September is Childhood Cancer Awareness Month, and unfortunately, some children and families continue to battle this disease. Unlike many cancers in adults, childhood cancer is not linked to lifestyle or environmental factors. Still today, most of the causes of childhood cancers are unknown.
In light of new cancer treatments, the first part of the Childhood Cancer Series will discuss the recent advances that have been made in this field. During this series, Dr. John van Doorninck, a Pediatric Hematologist at Rocky Mountain Hospital for Children, will help answer questions and explain the tremendous treatment advancements that have been made.
What is Childhood Cancer?
There are several types of childhood cancer, but one of the most common is a form of leukemia.
Dr. van Doorninck says that about 30% of childhood cancers are leukemia, 25% are brain and spinal cord tumors, and about 11% are lymphomas, which are cancers of the lymph node.
“In some circumstances, cancer is inherited. That is not the most common reason a child develops cancer,” Dr. van Doorninck says. “Usually, it’s what we call sporadic, which means that it pops up for reasons that we don’t know.”
According to the American Childhood Cancer Organization, one in every 285 children are diagnosed with cancer before their 20th birthday. In the U.S., cancer is the number one cause of death by disease for children, the organization adds.
“I think of elementary schools, and the average enrollment is about 400 to 500 students, and that means that usually at least one or two families in any given elementary school would be battling childhood cancer or be touched by that,” Dr. van Doorninck explains. “So just about every school has a story about somebody who’s being treated.”
Childhood cancer is rare, but these statistics show that even if we’re not related to someone with this disease, it is still in our community, and many families are battling it.
Advancements in Cancer Treatment
Historically, there have been three pillars of cancer treatment: surgical therapy, radiation therapy, and chemotherapy.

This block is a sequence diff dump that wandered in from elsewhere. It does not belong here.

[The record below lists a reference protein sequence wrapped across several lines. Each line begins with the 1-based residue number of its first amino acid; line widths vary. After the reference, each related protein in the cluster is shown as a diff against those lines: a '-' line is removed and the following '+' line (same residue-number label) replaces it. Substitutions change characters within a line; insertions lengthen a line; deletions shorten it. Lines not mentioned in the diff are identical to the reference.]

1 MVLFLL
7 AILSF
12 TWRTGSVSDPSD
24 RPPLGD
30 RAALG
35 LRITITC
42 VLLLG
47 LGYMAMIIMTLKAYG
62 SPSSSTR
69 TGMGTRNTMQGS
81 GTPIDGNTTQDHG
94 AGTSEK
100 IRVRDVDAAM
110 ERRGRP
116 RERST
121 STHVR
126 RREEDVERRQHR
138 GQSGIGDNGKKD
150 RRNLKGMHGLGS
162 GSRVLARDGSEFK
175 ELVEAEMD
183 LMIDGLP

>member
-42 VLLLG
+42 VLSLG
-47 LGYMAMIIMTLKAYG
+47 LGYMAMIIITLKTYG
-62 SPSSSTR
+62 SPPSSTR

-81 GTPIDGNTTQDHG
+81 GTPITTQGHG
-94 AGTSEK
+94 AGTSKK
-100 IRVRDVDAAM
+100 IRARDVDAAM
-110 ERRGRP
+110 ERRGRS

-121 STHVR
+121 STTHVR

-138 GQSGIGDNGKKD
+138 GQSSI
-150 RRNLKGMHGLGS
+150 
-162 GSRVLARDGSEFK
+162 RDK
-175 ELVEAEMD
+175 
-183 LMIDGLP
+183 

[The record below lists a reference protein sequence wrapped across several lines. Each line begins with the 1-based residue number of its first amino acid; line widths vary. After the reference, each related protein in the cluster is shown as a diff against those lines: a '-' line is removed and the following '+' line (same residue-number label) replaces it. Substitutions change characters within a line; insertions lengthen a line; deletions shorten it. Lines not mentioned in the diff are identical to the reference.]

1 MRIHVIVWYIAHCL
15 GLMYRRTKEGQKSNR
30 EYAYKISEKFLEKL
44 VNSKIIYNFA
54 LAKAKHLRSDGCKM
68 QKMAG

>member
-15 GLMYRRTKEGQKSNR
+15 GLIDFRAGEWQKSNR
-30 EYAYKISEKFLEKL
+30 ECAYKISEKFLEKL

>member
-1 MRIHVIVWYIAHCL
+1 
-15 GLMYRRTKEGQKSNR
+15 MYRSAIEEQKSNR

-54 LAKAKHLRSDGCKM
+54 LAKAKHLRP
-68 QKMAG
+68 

“Each of these has seen remarkable developments and advancements, which increase both the efficacy of treatment and minimize side effects,” Dr. van Doorninck says. “Now, with regard to medicines, the technology has really enabled us to develop treatments which are very specific to the cancer.”
Cancer has been primarily depicted as an individual undergoing an invasive treatment, losing their hair, and being hospitalized. Chemotherapy drugs that cause hair loss are still used in the medical field, but new advancements are being used to fight childhood cancer.
“I recently saw a girl who was about eight years old, and we made a diagnosis of CML (Chronic Myelogenous Leukemia). A few decades ago, she would have had to have intensive chemotherapy and a bone marrow transplant,” Dr. van Doorninck says. “But because we know that CML has a very specific genetic signature that can be targeted with a certain medicine, all she’s had to do is take a pill every day.”
Dr. van Doorninck’s office received her test results recently, and they cannot detect any leukemia in the eight-year-old’s blood. Not long ago, this young child would have lost her hair, been in the hospital for months, and then would have had bone marrow transplants. Instead, she goes to school every day, takes a pill, and doesn’t lose her hair.
The American Cancer Society states that 85% of children with cancer now survive five years or more with the major treatment advances.
The new advancements are making cancer treatments more bearable for some children and increasing the survival rate in high-income countries. Yet, there are still some cancers that the medical field has not yet been able to cure.
The U.S. is changing childhood cancer statistics, but in low-middle-income countries, the treatment options and survival rates are drastically different. Globally, around 400,000 new cases of cancer are affecting children each year.
“Probably 20 percent of children globally are diagnosed in high-income countries, and the overall survival is about 84 percent,” Dr. van Doorninck says. “But there’s an entire world out there, and the overall survival in low- and middle-income countries may be as low as 30 percent.”
Learn more about why low- to middle-income countries’ survival rates are drastically different from high-income countries and how organizations in the U.S. are trying to change that in the Childhood Cancer Series.